10 tips to get your kids to do household chores


Lord of Penmai
Jul 5, 2011
10 tips to get your kids to do household chores

1. Start 'em young
It's never too late to start, but the earlier, the better. There's one caveat, though. Until they're three, you can't expect children to do anything in a consistent fashion. The goal at that age is not necessarily for your child to really help with chores, but to help him learn about responsibility and being part of a family team.

2. Safety first
This is your No. 1 concern at any age.

3. Keep it simple so they'll succeed
When kids are young, give them basic tasks. Start off together the first few times, then progress to giving them guidelines so they can do the chore on their own.

4. Be specific
Even with older kids, spell out what needs to be done. Don't say, "Clean up your room"; instead say, "Put your clothes in the dresser," or "Make your bed."

5. Pick age-appropriate tasks
With toddlers, go for one-step chores such as putting a few toys in a container or setting napkins on the table. Bump things up a notch when they're preschoolers. For instance, ask them to put away all their toys. By the time your children are in school, you can add to their list of responsibilities, such as making the bed, hanging up towels in the bathroom or clearing the table, or at least their own spot.

6. Help keep older kids organized
Give them a workspace, a garbage can, shelves and storage bins to reduce the amount of mess they make.

7. Don't pay for it
Kids don't need to get paid for doing chores. Doing so leaves them with the message that they have an option. A better reward is to do something together, such as going out for ice cream, or offer up your praise for a job done. "However, if your child comes to you and says, ‘I'd like to work part time and make some money,' then you can offer him money to do a specific job that's not part of his regular chores."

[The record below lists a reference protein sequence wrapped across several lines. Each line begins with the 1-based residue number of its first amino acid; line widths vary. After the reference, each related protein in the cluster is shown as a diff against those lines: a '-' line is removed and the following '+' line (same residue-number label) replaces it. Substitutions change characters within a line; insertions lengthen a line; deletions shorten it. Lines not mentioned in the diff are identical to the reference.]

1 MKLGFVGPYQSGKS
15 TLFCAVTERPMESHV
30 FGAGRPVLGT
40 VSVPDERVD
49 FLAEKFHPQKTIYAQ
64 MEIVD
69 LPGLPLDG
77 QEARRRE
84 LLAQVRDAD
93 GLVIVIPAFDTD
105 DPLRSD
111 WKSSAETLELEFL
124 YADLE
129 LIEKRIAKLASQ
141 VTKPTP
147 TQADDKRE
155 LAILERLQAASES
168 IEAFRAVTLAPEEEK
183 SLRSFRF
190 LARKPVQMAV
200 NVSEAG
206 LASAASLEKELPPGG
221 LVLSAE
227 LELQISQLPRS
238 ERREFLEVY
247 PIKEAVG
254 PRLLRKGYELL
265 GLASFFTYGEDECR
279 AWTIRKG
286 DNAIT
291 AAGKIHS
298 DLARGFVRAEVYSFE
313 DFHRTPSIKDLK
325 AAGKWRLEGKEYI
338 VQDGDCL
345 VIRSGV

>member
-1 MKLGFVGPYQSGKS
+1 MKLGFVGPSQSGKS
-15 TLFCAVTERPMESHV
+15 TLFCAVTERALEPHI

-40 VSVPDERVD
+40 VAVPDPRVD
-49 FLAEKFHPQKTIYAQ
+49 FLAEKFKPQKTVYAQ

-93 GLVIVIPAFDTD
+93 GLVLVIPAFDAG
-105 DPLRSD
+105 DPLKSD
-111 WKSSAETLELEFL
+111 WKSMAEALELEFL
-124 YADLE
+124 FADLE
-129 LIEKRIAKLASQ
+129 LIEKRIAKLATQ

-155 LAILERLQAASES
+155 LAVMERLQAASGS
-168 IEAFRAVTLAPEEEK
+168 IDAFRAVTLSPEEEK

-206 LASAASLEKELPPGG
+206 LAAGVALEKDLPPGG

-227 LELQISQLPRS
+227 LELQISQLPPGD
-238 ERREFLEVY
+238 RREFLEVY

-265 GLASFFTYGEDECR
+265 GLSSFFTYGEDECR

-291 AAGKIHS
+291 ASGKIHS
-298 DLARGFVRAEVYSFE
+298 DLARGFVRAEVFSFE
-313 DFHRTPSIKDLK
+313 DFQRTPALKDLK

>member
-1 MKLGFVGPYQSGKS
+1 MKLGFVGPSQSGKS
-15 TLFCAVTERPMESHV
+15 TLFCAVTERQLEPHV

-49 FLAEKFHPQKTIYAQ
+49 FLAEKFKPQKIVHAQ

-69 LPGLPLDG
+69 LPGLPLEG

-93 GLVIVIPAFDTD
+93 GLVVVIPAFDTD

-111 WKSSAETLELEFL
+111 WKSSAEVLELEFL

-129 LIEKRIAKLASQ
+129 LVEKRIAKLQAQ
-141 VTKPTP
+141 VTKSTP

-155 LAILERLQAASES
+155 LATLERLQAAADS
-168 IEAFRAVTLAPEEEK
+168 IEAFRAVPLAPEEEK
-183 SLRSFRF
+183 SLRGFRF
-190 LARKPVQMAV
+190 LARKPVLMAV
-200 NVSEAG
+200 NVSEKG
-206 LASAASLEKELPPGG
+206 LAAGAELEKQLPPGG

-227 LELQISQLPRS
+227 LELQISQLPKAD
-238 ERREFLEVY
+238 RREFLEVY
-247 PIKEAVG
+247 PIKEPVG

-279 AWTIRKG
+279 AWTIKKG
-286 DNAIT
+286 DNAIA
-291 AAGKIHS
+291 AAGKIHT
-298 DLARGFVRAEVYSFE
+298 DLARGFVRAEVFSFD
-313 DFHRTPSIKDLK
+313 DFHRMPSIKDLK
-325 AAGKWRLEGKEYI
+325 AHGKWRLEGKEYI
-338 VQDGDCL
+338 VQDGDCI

8. Be realistic and flexible about your expectations
Kids are busy these days with schoolwork and extracurricular programs, so pick your priorities so they don't have too much to do. For instance, have them focus on tidying up the bedroom or the laundry room. Tweens and teens can also help out in ways that aren't too time-consuming, such as clearing the table, taking out the garbage or watering the garden. Beware: Teen bedrooms are an issue unto themselves, so you need to keep things in perspective. Sometimes it's best just to close the door to a teen's room, and other times it's better to pitch in and help clean it.

Tip: Your teen won't allow you to help if you comment about stuff you don't approve of in his room, such as posters, so simply make the experience as pleasant as possible for both of you.

9. Lend a hand
If you see or sense that your child is overwhelmed with a chore, help him out.

10. Lower your standards
For instance, accept that the bathroom won't be as immaculate

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